Monday, August 22, 2011

A Practice of Noticing

Continuing on with our truth-seeking and self reflection....

I found an insightful article by Sally Kempton talking about how to delve into your own feelings and peel back the layers of emotions wrapping the heart. Here's the exercise she details:

Start with Yourself. If you want to practice with intense energies, a good way to start is with your own feelings and moods, and to start small. Stephen Levine once wrote that working with heavy emotional issues can be like getting into the ring with a 500-pound wrestler—if you haven't trained for it, the wrestler will throw you in the first clench. One of the best ways to train for working with energy is to practice during private moments of meltdown.

One of my favorite times for this kind of practice is the onset of road rage. Like many otherwise reasonable people, I have an inner road warrior who emerges only when I'm alone behind the wheel. He's mouthy, cynical, easily offended—a cross between a New York City cabbie and one of those eccentric hit men from a Quentin Tarantino film. There's a lot of energy in this persona, however. So when I notice myself having snarly private dialogues with a driver who has cut me off at an exit, I try to use the occasion for exploring the energy inside my anger.

You can do this too, anytime. First, take a moment to remember one of your characteristic heavy emotions or the last time you were very angry, grief-stricken, or scared. When you've found the feeling you want to work with, here's what to do:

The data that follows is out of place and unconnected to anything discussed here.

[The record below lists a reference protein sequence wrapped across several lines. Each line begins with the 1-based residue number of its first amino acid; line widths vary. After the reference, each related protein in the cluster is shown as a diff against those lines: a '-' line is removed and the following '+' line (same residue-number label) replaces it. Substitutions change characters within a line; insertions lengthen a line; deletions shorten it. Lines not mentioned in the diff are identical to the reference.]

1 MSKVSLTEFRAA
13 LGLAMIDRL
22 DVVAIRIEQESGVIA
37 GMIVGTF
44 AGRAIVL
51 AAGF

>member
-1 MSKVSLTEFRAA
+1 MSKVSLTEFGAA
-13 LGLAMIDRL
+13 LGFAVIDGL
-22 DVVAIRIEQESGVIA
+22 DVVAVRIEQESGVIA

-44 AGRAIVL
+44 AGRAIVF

Acknowledge your feeling. Notice and identify the fact that your inner world has been rocked by an intense, primitive feeling. This is especially important when you've been ambushed by an emotion. It helps to say clearly to yourself, "I'm feeling angry," or, "I'm sad," or, "I'm upset." You don't have to analyze the feeling or even think about where it's coming from.

Pause. Stop yourself from acting on the feeling. To do this, focus on your breathing, following your breath as it moves in and out through your nostrils.

Get grounded. When we're experiencing strong emotions, we often lose touch with our physical body. To get grounded inside your body, bring your attention to the sensation of your feet on the ground; if you're sitting, feel the contact between your buttocks and the cushion or floor.

Bring your awareness into your heart. Once you're grounded, find your center in your heart—not your physical heart but your inner heart, the subtle energy space in the center of your body. If you touch your finger to the spot on your breastbone right between your nipples, you will probably find that there's a slight hollow there and even an achy feeling. Behind this little hollow lies your inner heart. Drop your attention into this center, using your breath as an anchor. Breathe in and out as if you were breathing in and out of your heart. Do this for a few minutes.